As per the title, I will be fitting a new kitchen soon and fancied this type of thing.
I am also cosidering planeing a fall and routing grooves into the worktop alongside the sink to try and create a drainer.
Has anyone got one of these, and in particular the worktops-what kind of maintenance/oils/sealants are required. There is a place in Oldham near me selling 3000mmx600mmx40mm solid wood worktops at £80 a chuck, and at that price it must be worth a look. I did look at granite, but the 2K+ asking price put me off, besides I'll never use it.
Firstly position the sink into the carcass in the correct place. You will almost certainly need to modify or add some strength to the carcass, as a belfast sink full of water is a heavy devil. Few companies make a base carcasse to suit a belfast thanks to the irregularities in the sizes, although a modified 600 or 800 base unit with a fixed shelf added should do the job. Strengthen the carcass with some PAR 3x2, and sit the sink so it is almost flush with the carcasse top edge, never proud. You may need to wedge the sink to stop it moving: there are no fixings.
Fit the top. When happy with the position, mark the position for the sink by drawing around the inside of the bowl with a pencil. I always let the top overhang the bowl around 3/4". Form a template to a U shape (as per above picture) out of 9mm MDF, making sure the cut edges are smooth and straight. Round the inside and outside corners on the template, do not cut to a 90 degree point as per the photo, this is wrong. Remove the top, mark the cut, cut the majority of waste out with the jigsaw and rout the edge using your template. REMEMBER to allow for any discrepancy in your template depending on which router cutter you use: I always use a 16mm guide bush and a 1/2" straight shank cutter. The radius of the bush (not diamater) is approx. 2mm bigger than the cutter, therefore the template has to allow for this. Clean up with some 100, and then 240 grit.
Now turn the top over, and rout a shallow drip groove underneath the overhang to form a drip: do this with a 1/8" or a 1/4" straight cutter in the router and a straight edge. Finish the underside of the top as well as the top: a couple of coats does no harm and prevents cupping. Apply plenty of finish around the underside of the sink area.
On final fitting, lay a bead of silicone on the top of the sink, and lay in place. Seal again on the sink/top joint once the top is fixed. Then plumb in the sink.
Do not attempt to form a fall in the top. Just form 4 or 5 tapered grooves, you can do this with the router and a bit of clever jigging. They look great when done. I will explain how later if you like? Bit busy now.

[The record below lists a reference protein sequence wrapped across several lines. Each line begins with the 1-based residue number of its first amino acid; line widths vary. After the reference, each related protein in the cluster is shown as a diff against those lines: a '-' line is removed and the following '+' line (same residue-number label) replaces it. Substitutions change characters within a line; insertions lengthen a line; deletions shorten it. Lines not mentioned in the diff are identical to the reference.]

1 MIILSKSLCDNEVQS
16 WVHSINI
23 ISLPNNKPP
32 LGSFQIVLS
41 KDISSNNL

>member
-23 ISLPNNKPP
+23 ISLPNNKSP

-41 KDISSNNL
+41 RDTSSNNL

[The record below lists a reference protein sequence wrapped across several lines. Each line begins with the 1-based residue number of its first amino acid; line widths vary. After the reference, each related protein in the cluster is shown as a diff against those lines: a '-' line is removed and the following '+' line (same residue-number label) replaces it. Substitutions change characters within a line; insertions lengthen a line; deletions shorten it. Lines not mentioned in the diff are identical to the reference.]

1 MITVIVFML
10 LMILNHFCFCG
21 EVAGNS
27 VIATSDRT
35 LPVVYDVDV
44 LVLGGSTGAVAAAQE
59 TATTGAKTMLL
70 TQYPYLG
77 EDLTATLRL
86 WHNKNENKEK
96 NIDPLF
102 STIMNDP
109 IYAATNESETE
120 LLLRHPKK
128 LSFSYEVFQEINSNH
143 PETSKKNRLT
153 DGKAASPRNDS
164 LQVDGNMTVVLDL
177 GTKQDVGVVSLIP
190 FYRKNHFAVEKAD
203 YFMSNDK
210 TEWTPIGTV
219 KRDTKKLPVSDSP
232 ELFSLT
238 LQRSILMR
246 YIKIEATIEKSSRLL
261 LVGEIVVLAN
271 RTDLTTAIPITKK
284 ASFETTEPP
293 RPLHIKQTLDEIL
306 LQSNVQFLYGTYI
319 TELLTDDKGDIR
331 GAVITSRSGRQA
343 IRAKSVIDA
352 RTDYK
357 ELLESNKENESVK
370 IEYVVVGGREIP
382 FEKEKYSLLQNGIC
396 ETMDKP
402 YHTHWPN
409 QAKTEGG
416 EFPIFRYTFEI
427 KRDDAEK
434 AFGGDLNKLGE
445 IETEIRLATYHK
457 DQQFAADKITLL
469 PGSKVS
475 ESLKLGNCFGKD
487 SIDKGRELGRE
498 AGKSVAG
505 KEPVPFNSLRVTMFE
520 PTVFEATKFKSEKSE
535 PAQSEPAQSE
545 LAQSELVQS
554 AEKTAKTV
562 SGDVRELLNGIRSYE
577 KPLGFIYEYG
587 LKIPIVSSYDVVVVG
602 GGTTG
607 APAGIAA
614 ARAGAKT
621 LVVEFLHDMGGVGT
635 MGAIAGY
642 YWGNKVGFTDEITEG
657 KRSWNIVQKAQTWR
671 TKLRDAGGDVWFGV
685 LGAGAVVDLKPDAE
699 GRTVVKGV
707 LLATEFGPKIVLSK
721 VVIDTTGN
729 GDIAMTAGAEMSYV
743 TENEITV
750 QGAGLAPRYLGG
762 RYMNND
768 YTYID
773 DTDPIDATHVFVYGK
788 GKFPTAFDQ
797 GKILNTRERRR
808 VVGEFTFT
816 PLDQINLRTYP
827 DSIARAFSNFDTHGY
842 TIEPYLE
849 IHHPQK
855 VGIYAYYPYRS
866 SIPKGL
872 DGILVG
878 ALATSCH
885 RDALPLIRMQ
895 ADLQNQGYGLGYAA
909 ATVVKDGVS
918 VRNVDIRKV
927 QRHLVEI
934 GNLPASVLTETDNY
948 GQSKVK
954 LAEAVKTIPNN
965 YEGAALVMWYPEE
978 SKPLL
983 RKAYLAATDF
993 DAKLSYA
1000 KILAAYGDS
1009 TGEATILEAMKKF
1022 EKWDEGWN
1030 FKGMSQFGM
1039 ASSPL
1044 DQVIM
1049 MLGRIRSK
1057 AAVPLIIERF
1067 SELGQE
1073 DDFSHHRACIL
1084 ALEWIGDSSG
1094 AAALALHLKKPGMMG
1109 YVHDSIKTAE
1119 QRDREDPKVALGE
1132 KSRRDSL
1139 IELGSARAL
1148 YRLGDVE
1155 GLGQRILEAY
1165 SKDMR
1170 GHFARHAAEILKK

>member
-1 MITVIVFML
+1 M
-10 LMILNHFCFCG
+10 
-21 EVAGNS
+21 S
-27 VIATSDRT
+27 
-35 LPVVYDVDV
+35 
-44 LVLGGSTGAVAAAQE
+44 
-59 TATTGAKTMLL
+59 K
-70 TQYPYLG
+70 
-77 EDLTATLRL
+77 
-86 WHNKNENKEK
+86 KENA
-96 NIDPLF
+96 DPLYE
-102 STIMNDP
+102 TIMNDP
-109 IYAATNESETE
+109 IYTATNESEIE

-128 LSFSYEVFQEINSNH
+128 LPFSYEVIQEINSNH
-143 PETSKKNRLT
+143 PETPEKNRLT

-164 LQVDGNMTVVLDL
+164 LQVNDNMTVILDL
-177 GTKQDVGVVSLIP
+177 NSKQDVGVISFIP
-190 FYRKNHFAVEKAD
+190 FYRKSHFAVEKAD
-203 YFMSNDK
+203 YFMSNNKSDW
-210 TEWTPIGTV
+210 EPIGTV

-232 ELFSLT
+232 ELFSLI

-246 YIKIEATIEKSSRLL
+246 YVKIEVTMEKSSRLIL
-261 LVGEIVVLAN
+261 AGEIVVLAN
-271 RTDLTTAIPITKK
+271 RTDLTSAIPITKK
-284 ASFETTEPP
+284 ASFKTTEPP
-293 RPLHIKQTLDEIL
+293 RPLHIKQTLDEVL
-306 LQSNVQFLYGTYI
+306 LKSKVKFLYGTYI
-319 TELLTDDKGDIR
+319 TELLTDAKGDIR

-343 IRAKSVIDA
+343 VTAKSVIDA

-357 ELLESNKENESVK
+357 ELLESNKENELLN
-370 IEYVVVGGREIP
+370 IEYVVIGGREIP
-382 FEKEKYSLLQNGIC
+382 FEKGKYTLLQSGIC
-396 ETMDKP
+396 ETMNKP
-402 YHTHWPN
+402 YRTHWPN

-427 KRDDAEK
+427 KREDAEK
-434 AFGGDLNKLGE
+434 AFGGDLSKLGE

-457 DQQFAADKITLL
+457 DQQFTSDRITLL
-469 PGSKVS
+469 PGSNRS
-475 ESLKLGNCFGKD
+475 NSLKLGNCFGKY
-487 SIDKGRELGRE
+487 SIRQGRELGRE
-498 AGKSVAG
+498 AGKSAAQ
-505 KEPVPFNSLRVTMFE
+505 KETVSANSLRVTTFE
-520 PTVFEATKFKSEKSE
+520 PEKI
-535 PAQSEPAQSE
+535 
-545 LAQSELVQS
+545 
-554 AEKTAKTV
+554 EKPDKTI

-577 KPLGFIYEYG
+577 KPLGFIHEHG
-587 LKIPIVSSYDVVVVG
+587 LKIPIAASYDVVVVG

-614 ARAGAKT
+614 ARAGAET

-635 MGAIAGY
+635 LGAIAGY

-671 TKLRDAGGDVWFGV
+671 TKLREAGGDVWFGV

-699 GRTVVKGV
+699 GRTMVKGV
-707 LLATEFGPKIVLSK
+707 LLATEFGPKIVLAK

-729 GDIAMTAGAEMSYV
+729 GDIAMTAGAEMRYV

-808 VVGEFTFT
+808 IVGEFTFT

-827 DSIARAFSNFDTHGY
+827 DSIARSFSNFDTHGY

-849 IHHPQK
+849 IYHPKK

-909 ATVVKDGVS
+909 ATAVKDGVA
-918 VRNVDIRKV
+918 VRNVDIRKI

Her:What are we going to do with that butler sink that we didn't use in the utility room?
Me:I'll stick it in the For Sale section of Scoobynet, someone's bound to want one.
Her: Don't be daft, who'd be talking about sinks on a scooby website?
No problem. Mail me with pleasure if you need advice.
Forgot to mention finishings. You can treat beech block tops with a lot of things, but we find Danish oil the best. Maintainence is high compared to granite: you need 4-5 coats applied with a brush and wiping off, with de-knibbing in between with some 240 grit or a Scotchbrite pad. The resuling finish is superb, but you need to apply a coat of oil once every 2-4 months depending how particular you are to keep the things looking great. Nothing looks worse than a badly looked after timber top. We use LOTS of granite, but timber is the current thing at the mo. Good luck with the job
First of all, think read hard and make sure you can't afford just a little granite around the sink!
If it has to be cheap, then wood is good. Best bet is Teak or Iroko, as these are much more moisture resistant. I have beech, as it was a colour thing, it's okay if oiled properly, and hard as nails, but you do need to take some time to oil it.
I find I get a lot of standing water in on the top, and you are forever wiping down.
Personally, I would hire a carpenter for the day to do it, as 40mm beech is hard work on you and your tools. Also, allow plenty of space for expansion, so if you tile above, leave a 3mm gap under the bottom tile (I tiled on top of some hardboard which I later removed) and cover with decent silicone.
The other problem is, you need to silicone before you oil it, but you really need to oil it before you fit it, including inside the tap holes, underneath round the sink edge. You will also need a foil vapour barrier over a dishwasher if it goes under the work top.
I does look nice, and you can sand it and oil it to look like new once and a while.
I have exactly the worktop shown in the picture and a similar belfast sink. I would second the comments about the sink being much lower and causing back problems, I am 6'7" so it is a complete nightmare for me!
Mind you, it's a great excuse to never do any washing up
The worktop I have is unsealed wood that you have to oil regularly. The oil is special stuff, extra virgin won't do , and is probably quite expensive, I'm still using the two cans the previous owner left me (they fitted it). Right pain as you have to clear all the worktops, cover with oil, remove excess and leave clear for 24 hrs before putting all the stuff back, needs to be done annually.
You also have to be VERY careful as the worktop is pretty unprotected, we've had two accidents, one with a hot pan and one with a knife, and they are almost impossible to remove.
In view of this, I'd never fit it myself, but as we're kinda stuck with it, it does look great.